The new British Ambassador to Belarus, Jacqueline Perkins, arrived in Minsk in late August. In an interview with BelaPAN, she spoke about the prospects for the development of Belarusian-British relations, her attitude to the problems of the death penalty and homophobia, as well as expectations of the parliamentary elections in Belarus.
Jacqueline Perkins. Career diplomat, worked in the British embassies in the UAE, Egypt, Bahrain and Kuwait. She studied Russian at Cambridge University. Married, has two children. She was appointed to Belarus in June 2019. She arrived in Minsk on August 28. She brought two of her dogs with her – a Maltese schnauzer and a shi tzu bichon.
– I was told that the system of the British Foreign Ministry advertises vacancies for ambassadors, and employees decide where to apply. Why did you choose our country? How did you find it attractive?
– Yes, we do have this system. You have to apply, so you can choose the place where you want to work. Many years ago I was studying Russian at the university, but when I came to work at the Ministry of Foreign Affairs, they decided that I should learn Arabic. I learned it and then worked for twenty years in the Middle East, particularly in Abu Dhabi, Egypt, Bahrain and Kuwait. But I’ve always wanted to work in your region, so when I saw a vacancy in Minsk, I applied. Thank God, everything went well and now I work in Belarus.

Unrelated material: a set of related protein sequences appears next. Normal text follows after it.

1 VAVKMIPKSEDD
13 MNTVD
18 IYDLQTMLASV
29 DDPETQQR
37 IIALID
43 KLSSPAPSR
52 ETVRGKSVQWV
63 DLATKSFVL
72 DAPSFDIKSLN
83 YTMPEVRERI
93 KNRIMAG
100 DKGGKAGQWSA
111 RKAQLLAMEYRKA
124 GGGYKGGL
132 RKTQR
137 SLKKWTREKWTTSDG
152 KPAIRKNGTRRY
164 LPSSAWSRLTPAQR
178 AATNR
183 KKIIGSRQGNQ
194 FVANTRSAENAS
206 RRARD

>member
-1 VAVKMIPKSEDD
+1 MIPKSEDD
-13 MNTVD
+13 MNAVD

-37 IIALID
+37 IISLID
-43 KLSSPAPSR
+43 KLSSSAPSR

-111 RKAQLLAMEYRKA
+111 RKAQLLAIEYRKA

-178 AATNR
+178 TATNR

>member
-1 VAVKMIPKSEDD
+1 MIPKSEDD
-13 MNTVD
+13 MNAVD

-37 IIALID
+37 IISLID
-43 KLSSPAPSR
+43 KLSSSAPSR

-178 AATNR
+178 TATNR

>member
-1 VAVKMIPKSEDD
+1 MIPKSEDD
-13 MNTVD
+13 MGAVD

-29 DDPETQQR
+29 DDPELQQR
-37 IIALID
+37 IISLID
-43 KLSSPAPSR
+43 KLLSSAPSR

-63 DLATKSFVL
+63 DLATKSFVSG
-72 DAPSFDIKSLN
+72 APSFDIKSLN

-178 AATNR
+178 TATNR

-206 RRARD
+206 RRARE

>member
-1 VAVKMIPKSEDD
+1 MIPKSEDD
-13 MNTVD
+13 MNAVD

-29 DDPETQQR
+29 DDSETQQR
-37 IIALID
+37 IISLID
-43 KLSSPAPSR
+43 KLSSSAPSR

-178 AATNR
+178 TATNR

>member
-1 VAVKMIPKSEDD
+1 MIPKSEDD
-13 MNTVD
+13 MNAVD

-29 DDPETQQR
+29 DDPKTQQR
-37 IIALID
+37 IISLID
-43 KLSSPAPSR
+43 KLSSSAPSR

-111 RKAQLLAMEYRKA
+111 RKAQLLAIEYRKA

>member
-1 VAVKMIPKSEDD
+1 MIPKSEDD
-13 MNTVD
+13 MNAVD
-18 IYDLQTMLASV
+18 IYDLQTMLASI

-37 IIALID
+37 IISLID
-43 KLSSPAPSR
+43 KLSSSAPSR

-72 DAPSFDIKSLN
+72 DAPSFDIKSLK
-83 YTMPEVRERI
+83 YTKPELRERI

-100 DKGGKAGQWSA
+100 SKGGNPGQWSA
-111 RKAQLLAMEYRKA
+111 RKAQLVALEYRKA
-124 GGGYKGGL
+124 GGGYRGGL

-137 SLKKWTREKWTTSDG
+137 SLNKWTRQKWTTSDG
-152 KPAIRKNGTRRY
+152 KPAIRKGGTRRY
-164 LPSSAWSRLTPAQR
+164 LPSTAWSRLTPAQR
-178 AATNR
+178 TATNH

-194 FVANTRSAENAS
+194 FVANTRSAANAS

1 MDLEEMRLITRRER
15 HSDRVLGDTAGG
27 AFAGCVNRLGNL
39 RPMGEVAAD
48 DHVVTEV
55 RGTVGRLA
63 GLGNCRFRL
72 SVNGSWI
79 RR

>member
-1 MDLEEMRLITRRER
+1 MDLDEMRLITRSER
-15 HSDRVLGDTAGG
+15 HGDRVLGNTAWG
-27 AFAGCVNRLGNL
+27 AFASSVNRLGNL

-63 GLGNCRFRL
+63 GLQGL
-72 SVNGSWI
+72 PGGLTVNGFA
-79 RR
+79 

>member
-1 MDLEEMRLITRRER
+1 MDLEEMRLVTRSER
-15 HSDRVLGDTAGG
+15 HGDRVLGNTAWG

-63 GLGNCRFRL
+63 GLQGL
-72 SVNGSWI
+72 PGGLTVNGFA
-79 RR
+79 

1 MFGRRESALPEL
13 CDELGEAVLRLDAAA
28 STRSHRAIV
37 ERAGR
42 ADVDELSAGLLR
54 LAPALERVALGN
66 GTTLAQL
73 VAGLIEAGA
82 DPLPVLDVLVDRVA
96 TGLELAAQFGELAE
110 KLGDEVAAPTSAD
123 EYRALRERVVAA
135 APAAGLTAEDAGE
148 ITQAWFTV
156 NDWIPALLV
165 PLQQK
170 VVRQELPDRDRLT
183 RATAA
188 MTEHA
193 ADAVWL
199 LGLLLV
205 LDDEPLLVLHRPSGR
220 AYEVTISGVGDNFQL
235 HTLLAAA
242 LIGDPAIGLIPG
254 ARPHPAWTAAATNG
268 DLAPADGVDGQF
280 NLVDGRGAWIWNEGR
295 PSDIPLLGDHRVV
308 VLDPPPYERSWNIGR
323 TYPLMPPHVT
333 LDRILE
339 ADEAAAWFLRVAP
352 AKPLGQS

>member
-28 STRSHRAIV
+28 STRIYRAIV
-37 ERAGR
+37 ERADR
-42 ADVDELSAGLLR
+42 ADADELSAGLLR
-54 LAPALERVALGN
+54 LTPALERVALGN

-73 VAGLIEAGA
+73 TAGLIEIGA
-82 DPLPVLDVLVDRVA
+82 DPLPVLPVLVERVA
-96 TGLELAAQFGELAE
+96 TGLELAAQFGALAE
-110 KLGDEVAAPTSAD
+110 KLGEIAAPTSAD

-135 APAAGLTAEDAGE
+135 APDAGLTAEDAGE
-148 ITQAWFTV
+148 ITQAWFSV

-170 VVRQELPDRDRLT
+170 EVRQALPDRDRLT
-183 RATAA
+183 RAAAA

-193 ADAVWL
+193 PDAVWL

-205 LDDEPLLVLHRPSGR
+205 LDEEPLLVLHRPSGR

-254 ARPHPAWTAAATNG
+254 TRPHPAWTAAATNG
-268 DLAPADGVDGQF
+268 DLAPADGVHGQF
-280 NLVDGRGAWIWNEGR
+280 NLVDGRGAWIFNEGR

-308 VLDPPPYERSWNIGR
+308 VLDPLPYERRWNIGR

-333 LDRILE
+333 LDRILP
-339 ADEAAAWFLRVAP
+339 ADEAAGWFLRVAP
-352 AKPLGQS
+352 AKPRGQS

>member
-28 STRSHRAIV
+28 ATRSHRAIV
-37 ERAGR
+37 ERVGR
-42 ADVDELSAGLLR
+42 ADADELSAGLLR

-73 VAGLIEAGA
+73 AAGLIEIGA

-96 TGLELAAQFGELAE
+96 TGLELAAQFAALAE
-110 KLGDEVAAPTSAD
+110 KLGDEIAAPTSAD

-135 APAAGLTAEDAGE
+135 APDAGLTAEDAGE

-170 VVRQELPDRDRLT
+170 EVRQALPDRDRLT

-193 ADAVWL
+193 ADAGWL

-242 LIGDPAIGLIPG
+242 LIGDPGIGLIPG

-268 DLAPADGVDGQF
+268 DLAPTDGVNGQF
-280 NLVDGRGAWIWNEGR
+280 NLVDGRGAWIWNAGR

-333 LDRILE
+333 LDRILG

– And what are your first impressions of Belarus?
– Very positive, because, in my opinion, people are very friendly, beautiful city. And it is pleasant for dogs, because there are a lot of parks here. And we have met a lot of people who also have dogs. I think I will be very happy here in Belarus for the next three or four years.
– As for the dogs, you broke the long-standing tradition of British ambassadors in Minsk, who usually had cats in their residence, and brought two dogs with you. How have your pets adapted to the new conditions?
– They feel very well. The first dog is Sparky, who is eight years old with black burns. He was born in Great Britain, then lived with us in Kuwait, now he’s here. I think he is used to moving and adapts without any problems.
Our second dog, Cassidy, who has a redhead, was found on the street in Kuwait. His paw was broken. We cured him and took him with us.